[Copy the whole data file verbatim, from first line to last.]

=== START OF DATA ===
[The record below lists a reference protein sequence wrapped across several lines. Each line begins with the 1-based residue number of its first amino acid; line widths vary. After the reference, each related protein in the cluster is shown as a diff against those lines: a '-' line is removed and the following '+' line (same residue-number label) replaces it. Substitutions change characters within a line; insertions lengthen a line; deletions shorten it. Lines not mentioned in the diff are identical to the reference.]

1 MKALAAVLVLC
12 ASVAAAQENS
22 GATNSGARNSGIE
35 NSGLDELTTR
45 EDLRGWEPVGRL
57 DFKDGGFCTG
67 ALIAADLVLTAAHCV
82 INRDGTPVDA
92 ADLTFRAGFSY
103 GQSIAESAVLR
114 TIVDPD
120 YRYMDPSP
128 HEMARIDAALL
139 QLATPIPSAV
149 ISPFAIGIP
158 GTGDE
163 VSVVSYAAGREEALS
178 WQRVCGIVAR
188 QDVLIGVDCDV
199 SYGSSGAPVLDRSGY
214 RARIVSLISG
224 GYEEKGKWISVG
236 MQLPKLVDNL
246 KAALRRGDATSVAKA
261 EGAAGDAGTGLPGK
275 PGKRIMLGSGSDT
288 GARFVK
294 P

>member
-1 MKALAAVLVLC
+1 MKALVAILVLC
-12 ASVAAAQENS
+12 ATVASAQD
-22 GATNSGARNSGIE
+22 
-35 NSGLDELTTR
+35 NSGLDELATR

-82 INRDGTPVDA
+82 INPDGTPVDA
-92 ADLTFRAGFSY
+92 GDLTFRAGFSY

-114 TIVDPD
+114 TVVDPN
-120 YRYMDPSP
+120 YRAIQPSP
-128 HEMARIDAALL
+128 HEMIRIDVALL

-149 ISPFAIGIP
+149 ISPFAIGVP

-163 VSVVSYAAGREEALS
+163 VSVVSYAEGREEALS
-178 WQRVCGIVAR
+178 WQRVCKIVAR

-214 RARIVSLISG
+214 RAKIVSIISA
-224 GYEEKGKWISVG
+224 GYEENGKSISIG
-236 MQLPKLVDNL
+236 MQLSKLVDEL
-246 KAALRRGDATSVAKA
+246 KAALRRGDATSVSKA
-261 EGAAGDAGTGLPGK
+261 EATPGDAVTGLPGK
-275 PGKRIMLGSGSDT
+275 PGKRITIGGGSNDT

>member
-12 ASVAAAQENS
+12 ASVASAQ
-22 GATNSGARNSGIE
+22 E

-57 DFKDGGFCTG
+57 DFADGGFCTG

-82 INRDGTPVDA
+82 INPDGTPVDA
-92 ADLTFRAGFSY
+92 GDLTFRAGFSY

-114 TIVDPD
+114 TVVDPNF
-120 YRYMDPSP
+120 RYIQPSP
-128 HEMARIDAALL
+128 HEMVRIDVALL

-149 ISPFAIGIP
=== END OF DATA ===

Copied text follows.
[The record below lists a reference protein sequence wrapped across several lines. Each line begins with the 1-based residue number of its first amino acid; line widths vary. After the reference, each related protein in the cluster is shown as a diff against those lines: a '-' line is removed and the following '+' line (same residue-number label) replaces it. Substitutions change characters within a line; insertions lengthen a line; deletions shorten it. Lines not mentioned in the diff are identical to the reference.]

1 MKALAAVLVLC
12 ASVAAAQENS
22 GATNSGARNSGIE
35 NSGLDELTTR
45 EDLRGWEPVGRL
57 DFKDGGFCTG
67 ALIAADLVLTAAHCV
82 INRDGTPVDA
92 ADLTFRAGFSY
103 GQSIAESAVLR
114 TIVDPD
120 YRYMDPSP
128 HEMARIDAALL
139 QLATPIPSAV
149 ISPFAIGIP
158 GTGDE
163 VSVVSYAAGREEALS
178 WQRVCGIVAR
188 QDVLIGVDCDV
199 SYGSSGAPVLDRSGY
214 RARIVSLISG
224 GYEEKGKWISVG
236 MQLPKLVDNL
246 KAALRRGDATSVAKA
261 EGAAGDAGTGLPGK
275 PGKRIMLGSGSDT
288 GARFVK
294 P

>member
-1 MKALAAVLVLC
+1 MKALVAILVLC
-12 ASVAAAQENS
+12 ATVASAQD
-22 GATNSGARNSGIE
+22 
-35 NSGLDELTTR
+35 NSGLDELATR

-82 INRDGTPVDA
+82 INPDGTPVDA
-92 ADLTFRAGFSY
+92 GDLTFRAGFSY

-114 TIVDPD
+114 TVVDPN
-120 YRYMDPSP
+120 YRAIQPSP
-128 HEMARIDAALL
+128 HEMIRIDVALL

-149 ISPFAIGIP
+149 ISPFAIGVP

-163 VSVVSYAAGREEALS
+163 VSVVSYAEGREEALS
-178 WQRVCGIVAR
+178 WQRVCKIVAR

-214 RARIVSLISG
+214 RAKIVSIISA
-224 GYEEKGKWISVG
+224 GYEENGKSISIG
-236 MQLPKLVDNL
+236 MQLSKLVDEL
-246 KAALRRGDATSVAKA
+246 KAALRRGDATSVSKA
-261 EGAAGDAGTGLPGK
+261 EATPGDAVTGLPGK
-275 PGKRIMLGSGSDT
+275 PGKRITIGGGSNDT

>member
-12 ASVAAAQENS
+12 ASVASAQ
-22 GATNSGARNSGIE
+22 E

-57 DFKDGGFCTG
+57 DFADGGFCTG

-82 INRDGTPVDA
+82 INPDGTPVDA
-92 ADLTFRAGFSY
+92 GDLTFRAGFSY

-114 TIVDPD
+114 TVVDPNF
-120 YRYMDPSP
+120 RYIQPSP
-128 HEMARIDAALL
+128 HEMVRIDVALL

-149 ISPFAIGIP